Background: The U.S. Preventive Services Task Force (USPSTF) makes recommendations for 60 distinct clinical services, but clinicians rarely have time to fully evaluate and implement the recommendations.

Objective: To complete a proof of concept for prioritization and personalization of USPSTF recommendations, using patient-specific clinical characteristics.

Design: Mathematical model.

Data Sources: USPSTF recommendations and supporting evidence and National Vital Statistics Reports.

Target Population: Nonpregnant adults.

Time Horizon: Lifetime.

Perspective: Individual.

Intervention: USPSTF grade A and B recommendations.

Outcome Measures: Personalized gain in life expectancy associated with each recommendation.

Results of Base-Case Analysis: Increases in life expectancy varied more than 100-fold across USPSTF recommendations, and the rank order of benefits varied considerably among patients. For an obese man aged 62 years who smoked and had hypercholesterolemia, hypertension, and a family history of colorectal cancer, the model's top 3 recommendations (from most to least gain in life expectancy) were tobacco cessation (adding 2.8 life-years), weight loss (adding 1.6 life-years), and blood pressure control (adding 0.8 life-year). Lower-ranked recommendations were a healthier diet, aspirin use, cholesterol reduction, colonoscopy, screening for abdominal aortic aneurysm, and HIV testing (each adding 0.1 to 0.3 life-years). For a person with the same characteristics plus uncontrolled type 2 diabetes mellitus, the model's top 3 recommendations were diabetes control, tobacco cessation, and weight loss (each adding 1.4 to 1.8 life-years).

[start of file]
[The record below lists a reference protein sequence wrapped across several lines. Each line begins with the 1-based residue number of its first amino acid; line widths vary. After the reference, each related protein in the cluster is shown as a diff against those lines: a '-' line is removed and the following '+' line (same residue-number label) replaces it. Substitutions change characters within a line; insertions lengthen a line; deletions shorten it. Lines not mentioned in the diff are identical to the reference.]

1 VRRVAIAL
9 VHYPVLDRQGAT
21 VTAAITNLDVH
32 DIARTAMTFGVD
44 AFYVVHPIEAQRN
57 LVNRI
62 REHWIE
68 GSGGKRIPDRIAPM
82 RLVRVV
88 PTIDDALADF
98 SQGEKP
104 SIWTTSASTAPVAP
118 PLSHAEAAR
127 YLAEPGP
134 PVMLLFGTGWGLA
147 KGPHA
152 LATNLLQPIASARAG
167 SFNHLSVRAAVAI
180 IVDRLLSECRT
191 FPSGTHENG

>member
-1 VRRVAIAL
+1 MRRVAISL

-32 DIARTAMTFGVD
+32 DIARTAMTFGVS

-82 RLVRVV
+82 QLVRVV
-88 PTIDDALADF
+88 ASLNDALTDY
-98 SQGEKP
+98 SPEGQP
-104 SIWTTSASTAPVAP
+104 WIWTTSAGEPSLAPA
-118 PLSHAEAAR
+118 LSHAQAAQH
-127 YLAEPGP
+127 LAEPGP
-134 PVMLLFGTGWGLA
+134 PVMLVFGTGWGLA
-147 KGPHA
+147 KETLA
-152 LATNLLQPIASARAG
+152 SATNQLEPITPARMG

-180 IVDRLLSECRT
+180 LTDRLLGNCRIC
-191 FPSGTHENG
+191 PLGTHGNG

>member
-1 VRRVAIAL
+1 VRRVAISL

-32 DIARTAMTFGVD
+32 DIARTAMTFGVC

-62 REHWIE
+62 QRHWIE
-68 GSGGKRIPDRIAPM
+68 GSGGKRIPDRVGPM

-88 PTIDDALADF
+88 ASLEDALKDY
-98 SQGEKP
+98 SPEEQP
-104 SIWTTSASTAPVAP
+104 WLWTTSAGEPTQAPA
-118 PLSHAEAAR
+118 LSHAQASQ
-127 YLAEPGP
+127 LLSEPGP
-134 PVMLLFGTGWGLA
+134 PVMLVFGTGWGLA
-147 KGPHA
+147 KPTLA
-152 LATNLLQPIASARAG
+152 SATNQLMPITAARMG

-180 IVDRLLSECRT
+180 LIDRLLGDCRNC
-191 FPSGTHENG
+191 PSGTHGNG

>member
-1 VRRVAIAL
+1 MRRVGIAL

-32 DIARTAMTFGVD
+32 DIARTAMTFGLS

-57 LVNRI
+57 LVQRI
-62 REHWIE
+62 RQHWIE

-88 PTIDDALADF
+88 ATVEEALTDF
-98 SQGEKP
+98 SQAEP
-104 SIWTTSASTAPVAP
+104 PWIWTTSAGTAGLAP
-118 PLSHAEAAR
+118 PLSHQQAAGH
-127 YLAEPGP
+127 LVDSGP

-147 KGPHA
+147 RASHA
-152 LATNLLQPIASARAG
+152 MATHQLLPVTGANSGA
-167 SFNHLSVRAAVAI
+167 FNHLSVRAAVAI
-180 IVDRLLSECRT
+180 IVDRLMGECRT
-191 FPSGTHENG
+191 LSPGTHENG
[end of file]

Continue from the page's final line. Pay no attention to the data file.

Results of Sensitivity Analysis: Robust to variation of model inputs and satisfied face validity criteria.

Limitation: Expected adherence rates and quality of life were not considered.

Conclusion: Models of personalized preventive care may illustrate how magnitude and rank order of benefit associated with preventive guidelines vary across recommendations and patients. These predictions may help clinicians to prioritize USPSTF recommendations at the patient level.

Primary Funding Source: New York University School of Medicine.

Chinese translation

Figures

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Figure 1.

Personalized preventive care model.